“El Empleo” by Santiago Bou Grasso “El Empleo” by Santiago Bou Grasso

“El Empleo” by Santiago Bou Grasso

El Empleo, created by Santiago Bou Grasso from Argentina, is a five-minute film that I feel should be about three minutes long. Usually, I find this an inexcusable crime on the part of the filmmaker, one of the cardinal sins of making a short film (to me it shows a lack of respect to the viewer and a lack of self-awareness on the part of the filmmaker). But, in the case of El Empleo, I still like the core idea a lot and find the film recommendable despite my issues with its pacing. It’s got a clever hook, and the filmmaker explores his idea thoroughly and structures it well.

  • Jay Sabicer

    I’d have to agree, it could’ve been a bit tighter, although I could think of two reasons why Grasso padded it out: 1) he wanted to convey the tedious nature of each person’s job, the seemingly endless waiting to be utilized; or 2) being funded by a government entity, there was probably a requirement to have the film come in at 6 minutes total length, and the gags had run out.

    I liked the remark at the end of the credits, but won’t spoil it for those who haven’t watched it yet.

  • i agree, jay. i think the pacing had to match the sentiment: the dull tedium of being an object for your occupation.

    my only real problem with it was the elevator gag. i think by that point in the short, the audience sees the elevator and is like ‘ooh. i wonder how he’s going to solve this.’ i would have rather seen a tower of men handing the elevator box up to each other. or something like that. the fat guy didn’t seem like the best solution. but that’s me being pretty nit-picky.

    all in all, i think it was a great little short. a nice social commentary (i think of this sentiment ever time i see a human sign holder for subway), and it was very well animated.


  • I was an editor for many years and contend that almost every film ever made is too long.

  • Funny, viewed this at Ottawa last year . There was a flurry of really really long 15 minute+ “shorts” and this seemed by comparison….short.

  • Amaury

    The pace suited the theme of the piece.

  • Grimmy

    It’s a backhanded compliment to praise the idea while bitching about its pacing.
    I tried to watch it it without the prejudice imposed by the introduction, and quite enjoyed it.
    It didn’t need to be a breakneck sleigh-ride.
    Kudos to the filmmaker(s).

  • DN

    I thought the pacing was nearly perfect. (The stop light scene being the only thing that stood out to me as not perfectly in step.)

  • Great idea. Animation is slowly, but very good.

  • J

    I thought the length and pacing was just fine. Great short.

  • Clever piece… I absolutely love all of their beady little eyes.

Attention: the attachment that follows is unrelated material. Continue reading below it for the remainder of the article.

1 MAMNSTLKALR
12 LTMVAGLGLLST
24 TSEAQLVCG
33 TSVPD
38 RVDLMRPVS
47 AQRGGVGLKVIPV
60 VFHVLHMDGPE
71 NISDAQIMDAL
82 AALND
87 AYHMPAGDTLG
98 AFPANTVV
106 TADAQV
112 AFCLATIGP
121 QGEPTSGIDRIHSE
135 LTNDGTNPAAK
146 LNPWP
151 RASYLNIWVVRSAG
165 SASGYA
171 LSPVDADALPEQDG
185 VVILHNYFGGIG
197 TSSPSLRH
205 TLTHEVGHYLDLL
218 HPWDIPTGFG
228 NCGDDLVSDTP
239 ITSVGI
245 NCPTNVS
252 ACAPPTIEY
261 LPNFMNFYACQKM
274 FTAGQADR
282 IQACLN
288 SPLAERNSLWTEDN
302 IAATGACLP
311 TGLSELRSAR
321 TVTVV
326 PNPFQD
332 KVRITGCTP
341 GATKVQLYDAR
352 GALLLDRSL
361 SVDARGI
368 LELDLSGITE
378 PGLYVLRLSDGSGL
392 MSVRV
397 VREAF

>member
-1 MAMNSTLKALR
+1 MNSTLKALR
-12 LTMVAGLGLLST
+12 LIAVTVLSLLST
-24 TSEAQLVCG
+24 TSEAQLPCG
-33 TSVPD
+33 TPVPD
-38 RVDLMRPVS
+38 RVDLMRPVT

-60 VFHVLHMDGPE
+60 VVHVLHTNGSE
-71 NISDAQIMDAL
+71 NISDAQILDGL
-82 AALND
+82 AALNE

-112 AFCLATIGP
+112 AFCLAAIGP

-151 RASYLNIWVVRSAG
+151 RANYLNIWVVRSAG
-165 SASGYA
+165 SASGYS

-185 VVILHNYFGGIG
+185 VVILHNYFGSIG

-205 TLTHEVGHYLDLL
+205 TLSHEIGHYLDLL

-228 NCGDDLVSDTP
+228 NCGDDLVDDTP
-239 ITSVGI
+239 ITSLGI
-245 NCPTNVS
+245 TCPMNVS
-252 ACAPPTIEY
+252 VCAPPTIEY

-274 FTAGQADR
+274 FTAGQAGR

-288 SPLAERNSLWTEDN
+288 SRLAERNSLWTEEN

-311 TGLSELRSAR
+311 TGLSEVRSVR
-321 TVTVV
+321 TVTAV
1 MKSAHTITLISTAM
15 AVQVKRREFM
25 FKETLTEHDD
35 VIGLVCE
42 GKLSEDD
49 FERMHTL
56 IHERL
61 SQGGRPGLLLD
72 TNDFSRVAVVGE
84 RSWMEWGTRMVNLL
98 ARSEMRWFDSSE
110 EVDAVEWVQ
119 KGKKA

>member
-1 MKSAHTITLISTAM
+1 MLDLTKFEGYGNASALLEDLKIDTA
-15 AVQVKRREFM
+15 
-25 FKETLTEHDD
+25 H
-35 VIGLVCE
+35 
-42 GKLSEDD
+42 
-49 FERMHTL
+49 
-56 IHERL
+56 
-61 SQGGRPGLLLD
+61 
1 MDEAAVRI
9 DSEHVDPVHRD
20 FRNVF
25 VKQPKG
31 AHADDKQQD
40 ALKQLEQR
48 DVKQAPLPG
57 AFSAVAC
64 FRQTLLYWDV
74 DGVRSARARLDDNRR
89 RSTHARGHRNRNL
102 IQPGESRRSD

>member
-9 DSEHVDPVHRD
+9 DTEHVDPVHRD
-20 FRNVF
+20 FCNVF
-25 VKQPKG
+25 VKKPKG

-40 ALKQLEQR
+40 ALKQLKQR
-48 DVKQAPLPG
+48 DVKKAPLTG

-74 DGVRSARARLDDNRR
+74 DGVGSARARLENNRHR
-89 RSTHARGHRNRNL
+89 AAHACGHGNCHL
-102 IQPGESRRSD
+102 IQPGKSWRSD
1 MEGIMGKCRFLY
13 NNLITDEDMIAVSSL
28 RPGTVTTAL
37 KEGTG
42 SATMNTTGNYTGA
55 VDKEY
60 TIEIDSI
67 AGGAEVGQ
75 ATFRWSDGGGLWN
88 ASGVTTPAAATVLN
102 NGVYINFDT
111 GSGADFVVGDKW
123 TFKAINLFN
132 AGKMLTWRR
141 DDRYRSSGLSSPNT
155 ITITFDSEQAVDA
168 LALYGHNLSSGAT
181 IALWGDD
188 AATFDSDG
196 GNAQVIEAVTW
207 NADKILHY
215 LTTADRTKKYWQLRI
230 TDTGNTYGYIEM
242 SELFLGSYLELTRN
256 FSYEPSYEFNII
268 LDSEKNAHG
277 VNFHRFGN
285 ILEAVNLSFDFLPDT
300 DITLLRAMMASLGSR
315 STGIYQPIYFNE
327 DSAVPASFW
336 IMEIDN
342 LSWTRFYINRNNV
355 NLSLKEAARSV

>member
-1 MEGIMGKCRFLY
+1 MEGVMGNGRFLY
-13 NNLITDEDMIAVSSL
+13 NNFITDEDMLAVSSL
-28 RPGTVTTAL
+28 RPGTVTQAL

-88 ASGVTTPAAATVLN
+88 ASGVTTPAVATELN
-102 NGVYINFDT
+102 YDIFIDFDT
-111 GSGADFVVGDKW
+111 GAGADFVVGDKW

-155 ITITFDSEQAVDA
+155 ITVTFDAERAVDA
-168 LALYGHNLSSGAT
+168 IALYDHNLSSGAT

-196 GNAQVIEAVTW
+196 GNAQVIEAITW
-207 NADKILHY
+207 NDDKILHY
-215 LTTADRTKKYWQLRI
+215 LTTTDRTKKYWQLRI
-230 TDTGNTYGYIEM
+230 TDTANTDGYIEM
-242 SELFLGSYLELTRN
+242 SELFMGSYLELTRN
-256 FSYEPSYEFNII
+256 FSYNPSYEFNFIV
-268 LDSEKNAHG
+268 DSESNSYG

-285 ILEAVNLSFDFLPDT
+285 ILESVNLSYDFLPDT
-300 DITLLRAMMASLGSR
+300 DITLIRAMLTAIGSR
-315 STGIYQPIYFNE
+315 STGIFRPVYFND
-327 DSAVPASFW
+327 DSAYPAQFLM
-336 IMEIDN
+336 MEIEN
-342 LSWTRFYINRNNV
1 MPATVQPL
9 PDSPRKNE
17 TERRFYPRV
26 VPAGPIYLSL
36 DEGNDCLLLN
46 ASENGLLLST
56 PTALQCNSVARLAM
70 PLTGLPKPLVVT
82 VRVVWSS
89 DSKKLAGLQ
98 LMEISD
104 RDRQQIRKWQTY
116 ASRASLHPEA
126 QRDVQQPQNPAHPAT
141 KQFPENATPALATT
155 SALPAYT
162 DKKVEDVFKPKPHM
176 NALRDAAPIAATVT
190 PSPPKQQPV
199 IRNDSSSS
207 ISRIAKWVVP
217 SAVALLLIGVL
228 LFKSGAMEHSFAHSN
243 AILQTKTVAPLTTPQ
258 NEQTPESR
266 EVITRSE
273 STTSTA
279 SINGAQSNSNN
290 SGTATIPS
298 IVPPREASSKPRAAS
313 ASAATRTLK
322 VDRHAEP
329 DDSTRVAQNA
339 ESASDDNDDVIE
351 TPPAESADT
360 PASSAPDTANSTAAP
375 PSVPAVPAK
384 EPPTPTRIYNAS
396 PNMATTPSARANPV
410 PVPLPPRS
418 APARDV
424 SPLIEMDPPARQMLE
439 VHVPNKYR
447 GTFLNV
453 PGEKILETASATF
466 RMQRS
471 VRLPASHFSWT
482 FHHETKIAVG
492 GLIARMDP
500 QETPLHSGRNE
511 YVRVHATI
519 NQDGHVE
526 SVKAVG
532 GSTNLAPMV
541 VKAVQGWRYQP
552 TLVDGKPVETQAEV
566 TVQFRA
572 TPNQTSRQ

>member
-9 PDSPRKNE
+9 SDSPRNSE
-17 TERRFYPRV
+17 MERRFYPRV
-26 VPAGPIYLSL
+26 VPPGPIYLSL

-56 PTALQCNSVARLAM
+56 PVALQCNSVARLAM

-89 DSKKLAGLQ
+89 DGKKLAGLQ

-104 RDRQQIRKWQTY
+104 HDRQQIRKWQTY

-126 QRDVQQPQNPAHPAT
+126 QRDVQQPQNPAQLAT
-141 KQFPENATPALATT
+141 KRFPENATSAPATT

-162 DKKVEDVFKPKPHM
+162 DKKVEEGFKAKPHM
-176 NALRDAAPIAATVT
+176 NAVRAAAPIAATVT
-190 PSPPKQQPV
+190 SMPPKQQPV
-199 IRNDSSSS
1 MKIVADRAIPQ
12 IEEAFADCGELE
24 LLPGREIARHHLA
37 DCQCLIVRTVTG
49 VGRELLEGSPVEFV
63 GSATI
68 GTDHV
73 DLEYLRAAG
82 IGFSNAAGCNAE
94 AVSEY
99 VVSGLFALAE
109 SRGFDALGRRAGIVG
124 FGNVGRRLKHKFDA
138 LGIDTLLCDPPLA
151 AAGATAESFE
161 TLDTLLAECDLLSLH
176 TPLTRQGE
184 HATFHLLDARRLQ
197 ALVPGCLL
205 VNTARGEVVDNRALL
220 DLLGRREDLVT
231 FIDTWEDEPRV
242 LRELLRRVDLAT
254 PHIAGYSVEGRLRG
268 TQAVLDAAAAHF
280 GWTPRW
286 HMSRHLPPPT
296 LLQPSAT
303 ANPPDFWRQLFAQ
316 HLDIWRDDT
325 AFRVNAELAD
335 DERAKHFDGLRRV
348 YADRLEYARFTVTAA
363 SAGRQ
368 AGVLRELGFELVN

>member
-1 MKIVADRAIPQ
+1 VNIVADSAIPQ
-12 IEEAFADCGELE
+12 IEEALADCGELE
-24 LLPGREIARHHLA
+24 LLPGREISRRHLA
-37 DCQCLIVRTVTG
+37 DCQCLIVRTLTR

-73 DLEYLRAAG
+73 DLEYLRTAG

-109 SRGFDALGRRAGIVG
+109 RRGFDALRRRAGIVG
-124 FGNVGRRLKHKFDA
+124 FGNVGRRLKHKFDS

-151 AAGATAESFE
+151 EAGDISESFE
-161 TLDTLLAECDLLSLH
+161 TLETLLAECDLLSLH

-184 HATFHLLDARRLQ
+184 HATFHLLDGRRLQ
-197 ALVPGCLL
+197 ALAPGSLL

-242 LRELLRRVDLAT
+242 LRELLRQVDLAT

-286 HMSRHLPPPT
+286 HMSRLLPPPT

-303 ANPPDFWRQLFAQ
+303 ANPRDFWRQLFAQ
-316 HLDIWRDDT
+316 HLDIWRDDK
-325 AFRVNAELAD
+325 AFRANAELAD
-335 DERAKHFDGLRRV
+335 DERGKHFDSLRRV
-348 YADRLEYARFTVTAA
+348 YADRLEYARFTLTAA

• Super :)

  • brak

    I think it is overwhelmingly respectful for a filmmaker to challenge and put faith in their audience.

  • top cat james

    I wonder who has to be the toilet!

  • Beautiful piece!! I love the subtle humour.

    I didn’t have a problem with “pacing” at all. The design fits the pacing real well.

    And to Gina: You’re right, many of Ottawa’s films WERE too long.

  • You get the timing of the short if you have a cubicle job, when you’re always in a mixture of consciousness and slumber.

    I think it was a brilliant film. Quino would be proud of you, Santiago —that’s about the best compliment I can make to a person, BTW :)

  • I saw this at Annecy and it stuck in my mind as one of my favourites. I think far too many short films are rushed, trying to ‘sell’ there idea without taking the time to create a believable world.

    I thought this was spot on. It suited the idea well, and the monotony of the workplace. I really got the chaps’ mood from it.

    I made a film myself which was too long, and so I know what it must be like to do that. But I think it therefore takes more skill to pull off something which gives the audience time to think.

  • No. Almost every film ever made is too short. The idea that the editing makes the film is total falsehood originally perpetrated by Sergei Eisenstein. There is never disrespect toward an audience from too little editing. The problem is quite the reverse. When you speed up your idea or your expression, you are insulting the attention span and the intellectual rigor of your audience. Speed is for fools who only want to laugh.

    If you think cartoons are funny, get out of the business.

  • I agree with PES on the editing here. It’s a funny film. Looking at it from a comedic standpoint, I want to leave a shot once the punchline has been delivered. This film drags it out. It’s like this: